The Roots Of Chicha - Psychedelic Cumbias From Peru [Vinyl LP]
Regular price $25.00
Chicha started out in the late 60's, in the oil-boom cities of the Peruvian Amazon. Cumbias Amazonicas, as they were first known, were loosely inspired by Colombian cumbias but incorporated the distinctive pentatonic scales of Andean melodies, some Cuban guajiras, and the psychedelic sounds of surf guitars, wah-wah pedals, farfisa organs and moog synthesizers.
Chicha, which is named after a corn-based liquor favored by the Incas, quickly spread to Lima. It became the music of choice of the mostly indigenous new migrant population &; mixing even further with rock, Andean folklore and Peruvian creole music.
Very much like Jamaican Ska or Congolese Soukous, Chicha is western-influenced indigenous music geared toward the new urban masses who wholly identified with the new hybrid . Chicha is at once raw and sophisticated - and until now, it had never been released outside of Peru.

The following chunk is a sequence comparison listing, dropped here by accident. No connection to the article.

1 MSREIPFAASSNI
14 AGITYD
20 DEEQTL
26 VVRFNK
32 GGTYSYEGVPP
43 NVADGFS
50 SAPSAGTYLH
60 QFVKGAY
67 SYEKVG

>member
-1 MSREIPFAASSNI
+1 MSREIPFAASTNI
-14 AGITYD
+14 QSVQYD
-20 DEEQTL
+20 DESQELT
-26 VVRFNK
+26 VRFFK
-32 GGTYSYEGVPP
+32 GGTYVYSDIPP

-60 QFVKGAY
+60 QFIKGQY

Peru is host to an astonishing variety of musical traditions that have managed to evolve concurrently. More astonishing, Peruvians as a whole seem to have embraced these traditions regardless of their class, regional or ethnic backgrounds. Everyone lays claim to Criollo music, which has deep roots in Spain; Lima’s main concert halls showcase Afro-Peruvian music; and indigenous traditions, which are still evolving, are considered a national treasure. Watch any party band in Peru, and chances are they will go from Vals Criollo to a Festejo and a Huayno, drawing on all the national traditions and mixing them up with Salsa, Cumbia, and Merengue. Depending on the setting, they might also play Chicha.